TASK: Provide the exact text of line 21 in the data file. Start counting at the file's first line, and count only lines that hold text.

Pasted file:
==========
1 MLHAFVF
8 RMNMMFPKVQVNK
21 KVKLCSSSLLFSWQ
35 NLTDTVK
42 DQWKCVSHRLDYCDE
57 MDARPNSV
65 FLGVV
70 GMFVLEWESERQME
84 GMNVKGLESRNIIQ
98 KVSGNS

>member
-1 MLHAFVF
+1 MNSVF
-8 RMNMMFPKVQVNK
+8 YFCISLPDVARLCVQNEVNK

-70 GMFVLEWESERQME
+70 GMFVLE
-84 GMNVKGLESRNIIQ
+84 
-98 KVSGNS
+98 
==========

+98 